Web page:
Days 2 and 3 were devoted to the mock trial. The fact pattern for the mock trial involved six bellwether cases of elder abuse at a skilled nursing facility (SNF). The pretend relator was the former director of nursing at the facility. The government intervened in the mock case. The case centered around the claim that the SNFs provided “worthless services” to the six patients.
The opening session was an excellent presentation by Kerri Ruttenberg about trial graphics. Kerri provided terrific guidance about creating, polishing, and perfecting trial graphics and presentation slides.
The remainder of Day 2 involved voir dire, opening statements, and the examination of witnesses for the mock trial. The mock opening statements and examinations provided some good models and teaching moments.
Day 3 began with closing arguments and then proceeded to jury instructions. The mock case was designed to have “good” facts for the relator and government, including some egregious examples of extremely poor medical care by the hypothetical nursing home. However, since the legal standard for “worthless service” claims is a very high bar–the care must be “so deficient that for all practical purposes it is the equivalent of no performance at all”–the case set up a classic trial dispute.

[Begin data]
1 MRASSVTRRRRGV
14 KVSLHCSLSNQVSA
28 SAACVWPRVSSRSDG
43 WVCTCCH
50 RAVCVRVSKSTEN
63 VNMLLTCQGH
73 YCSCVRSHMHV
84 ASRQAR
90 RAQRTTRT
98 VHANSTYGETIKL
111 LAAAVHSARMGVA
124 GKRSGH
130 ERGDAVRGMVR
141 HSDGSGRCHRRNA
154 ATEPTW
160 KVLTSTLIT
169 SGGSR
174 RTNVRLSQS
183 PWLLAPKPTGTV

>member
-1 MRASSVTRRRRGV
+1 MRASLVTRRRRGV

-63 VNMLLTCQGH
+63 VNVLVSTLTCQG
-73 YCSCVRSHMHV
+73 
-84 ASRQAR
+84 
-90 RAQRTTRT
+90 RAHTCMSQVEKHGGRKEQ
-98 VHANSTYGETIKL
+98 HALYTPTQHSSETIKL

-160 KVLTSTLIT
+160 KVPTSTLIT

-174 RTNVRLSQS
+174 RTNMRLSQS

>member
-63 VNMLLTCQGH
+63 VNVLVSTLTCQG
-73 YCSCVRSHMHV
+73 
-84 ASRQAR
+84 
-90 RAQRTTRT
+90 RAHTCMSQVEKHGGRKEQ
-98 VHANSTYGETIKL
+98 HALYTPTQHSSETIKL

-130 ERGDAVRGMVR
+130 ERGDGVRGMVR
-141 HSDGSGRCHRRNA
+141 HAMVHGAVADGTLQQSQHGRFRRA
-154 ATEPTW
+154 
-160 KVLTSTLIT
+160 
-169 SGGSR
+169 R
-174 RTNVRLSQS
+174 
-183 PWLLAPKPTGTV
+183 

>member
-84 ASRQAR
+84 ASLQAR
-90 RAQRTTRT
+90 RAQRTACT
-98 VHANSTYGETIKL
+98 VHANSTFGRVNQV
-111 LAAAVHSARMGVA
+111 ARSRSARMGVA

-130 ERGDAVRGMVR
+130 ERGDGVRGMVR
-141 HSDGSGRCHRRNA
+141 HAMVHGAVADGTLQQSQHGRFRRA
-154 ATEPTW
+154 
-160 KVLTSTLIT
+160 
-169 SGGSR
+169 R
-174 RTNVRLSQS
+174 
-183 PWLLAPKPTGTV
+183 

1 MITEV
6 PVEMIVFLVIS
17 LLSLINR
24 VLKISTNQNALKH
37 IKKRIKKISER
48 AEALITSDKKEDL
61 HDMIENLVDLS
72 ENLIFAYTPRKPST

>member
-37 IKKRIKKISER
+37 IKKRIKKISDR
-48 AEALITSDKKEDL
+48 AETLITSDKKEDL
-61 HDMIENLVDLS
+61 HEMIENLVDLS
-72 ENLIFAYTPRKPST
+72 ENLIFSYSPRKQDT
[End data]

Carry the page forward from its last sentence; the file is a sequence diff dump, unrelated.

Then we got to watch the jury deliberate. The mock jury, while swayed by the heart-breaking examples of extremely poor patient care, struggled to apply the legal standard. Some jurors were willing to apply a pragmatic approach to the question of whether the services were worthless–looking at the care holistically and finding the care to be worthless. Other mock jurors, apparently persuaded by the defendant’s closing argument, looked at the care as a collection of specific acts and had difficulty finding the care was worthless since not every act of care was deficient. The jurors also struggled to evaluate the difference between merely negligent care and care that was worthless.
Watching the “sausage making” of jury deliberations is always an invaluable experience for trial lawyers, and the ABA’s False Claims Act trial institute provided a fascinating opportunity to watch the process in a trial under the False Claims Act.